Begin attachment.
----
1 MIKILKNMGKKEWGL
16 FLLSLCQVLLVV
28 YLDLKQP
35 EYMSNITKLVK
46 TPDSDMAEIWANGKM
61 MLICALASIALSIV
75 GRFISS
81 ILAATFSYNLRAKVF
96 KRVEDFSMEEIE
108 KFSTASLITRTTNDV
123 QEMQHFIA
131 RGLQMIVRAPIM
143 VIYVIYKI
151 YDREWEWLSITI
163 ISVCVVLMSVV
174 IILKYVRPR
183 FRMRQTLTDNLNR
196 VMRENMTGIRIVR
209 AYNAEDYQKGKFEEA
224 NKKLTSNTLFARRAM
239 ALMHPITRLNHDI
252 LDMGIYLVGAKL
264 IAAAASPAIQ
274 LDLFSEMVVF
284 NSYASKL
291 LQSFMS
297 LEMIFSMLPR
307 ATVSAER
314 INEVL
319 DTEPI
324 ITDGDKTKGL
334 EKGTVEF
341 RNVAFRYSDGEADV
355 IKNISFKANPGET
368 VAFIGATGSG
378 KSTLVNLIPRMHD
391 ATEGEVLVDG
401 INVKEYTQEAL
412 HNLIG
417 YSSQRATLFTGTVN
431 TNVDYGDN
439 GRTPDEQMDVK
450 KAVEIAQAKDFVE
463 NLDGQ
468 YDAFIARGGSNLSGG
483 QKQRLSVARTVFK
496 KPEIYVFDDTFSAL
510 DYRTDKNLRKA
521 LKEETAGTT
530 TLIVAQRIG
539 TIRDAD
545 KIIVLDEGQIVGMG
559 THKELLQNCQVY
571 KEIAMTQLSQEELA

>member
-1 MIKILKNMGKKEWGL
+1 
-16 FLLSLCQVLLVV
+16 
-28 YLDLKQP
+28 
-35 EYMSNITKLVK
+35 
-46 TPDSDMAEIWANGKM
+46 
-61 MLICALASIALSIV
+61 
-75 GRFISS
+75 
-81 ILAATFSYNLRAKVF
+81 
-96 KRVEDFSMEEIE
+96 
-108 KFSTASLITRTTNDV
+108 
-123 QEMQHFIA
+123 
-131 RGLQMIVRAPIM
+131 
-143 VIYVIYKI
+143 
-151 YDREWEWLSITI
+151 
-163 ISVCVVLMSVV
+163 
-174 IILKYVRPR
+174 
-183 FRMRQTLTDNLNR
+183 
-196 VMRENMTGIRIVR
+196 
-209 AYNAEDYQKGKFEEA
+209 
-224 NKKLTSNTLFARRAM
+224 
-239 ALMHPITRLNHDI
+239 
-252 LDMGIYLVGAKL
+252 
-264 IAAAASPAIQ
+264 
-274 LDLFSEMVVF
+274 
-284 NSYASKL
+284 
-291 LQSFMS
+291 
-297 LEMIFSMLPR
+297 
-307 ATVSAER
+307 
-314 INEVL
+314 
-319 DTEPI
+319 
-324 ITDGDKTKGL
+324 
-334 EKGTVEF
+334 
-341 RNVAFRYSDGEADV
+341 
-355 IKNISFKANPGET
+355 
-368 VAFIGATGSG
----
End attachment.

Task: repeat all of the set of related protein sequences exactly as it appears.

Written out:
1 MIKILKNMGKKEWGL
16 FLLSLCQVLLVV
28 YLDLKQP
35 EYMSNITKLVK
46 TPDSDMAEIWANGKM
61 MLICALASIALSIV
75 GRFISS
81 ILAATFSYNLRAKVF
96 KRVEDFSMEEIE
108 KFSTASLITRTTNDV
123 QEMQHFIA
131 RGLQMIVRAPIM
143 VIYVIYKI
151 YDREWEWLSITI
163 ISVCVVLMSVV
174 IILKYVRPR
183 FRMRQTLTDNLNR
196 VMRENMTGIRIVR
209 AYNAEDYQKGKFEEA
224 NKKLTSNTLFARRAM
239 ALMHPITRLNHDI
252 LDMGIYLVGAKL
264 IAAAASPAIQ
274 LDLFSEMVVF
284 NSYASKL
291 LQSFMS
297 LEMIFSMLPR
307 ATVSAER
314 INEVL
319 DTEPI
324 ITDGDKTKGL
334 EKGTVEF
341 RNVAFRYSDGEADV
355 IKNISFKANPGET
368 VAFIGATGSG
378 KSTLVNLIPRMHD
391 ATEGEVLVDG
401 INVKEYTQEAL
412 HNLIG
417 YSSQRATLFTGTVN
431 TNVDYGDN
439 GRTPDEQMDVK
450 KAVEIAQAKDFVE
463 NLDGQ
468 YDAFIARGGSNLSGG
483 QKQRLSVARTVFK
496 KPEIYVFDDTFSAL
510 DYRTDKNLRKA
521 LKEETAGTT
530 TLIVAQRIG
539 TIRDAD
545 KIIVLDEGQIVGMG
559 THKELLQNCQVY
571 KEIAMTQLSQEELA

>member
-1 MIKILKNMGKKEWGL
+1 
-16 FLLSLCQVLLVV
+16 
-28 YLDLKQP
+28 
-35 EYMSNITKLVK
+35 
-46 TPDSDMAEIWANGKM
+46 
-61 MLICALASIALSIV
+61 
-75 GRFISS
+75 
-81 ILAATFSYNLRAKVF
+81 
-96 KRVEDFSMEEIE
+96 
-108 KFSTASLITRTTNDV
+108 
-123 QEMQHFIA
+123 
-131 RGLQMIVRAPIM
+131 
-143 VIYVIYKI
+143 
-151 YDREWEWLSITI
+151 
-163 ISVCVVLMSVV
+163 
-174 IILKYVRPR
+174 
-183 FRMRQTLTDNLNR
+183 
-196 VMRENMTGIRIVR
+196 
-209 AYNAEDYQKGKFEEA
+209 
-224 NKKLTSNTLFARRAM
+224 
-239 ALMHPITRLNHDI
+239 
-252 LDMGIYLVGAKL
+252 
-264 IAAAASPAIQ
+264 
-274 LDLFSEMVVF
+274 
-284 NSYASKL
+284 
-291 LQSFMS
+291 
-297 LEMIFSMLPR
+297 
-307 ATVSAER
+307 
-314 INEVL
+314 
-319 DTEPI
+319 
-324 ITDGDKTKGL
+324 
-334 EKGTVEF
+334 
-341 RNVAFRYSDGEADV
+341 
-355 IKNISFKANPGET
+355 
-368 VAFIGATGSG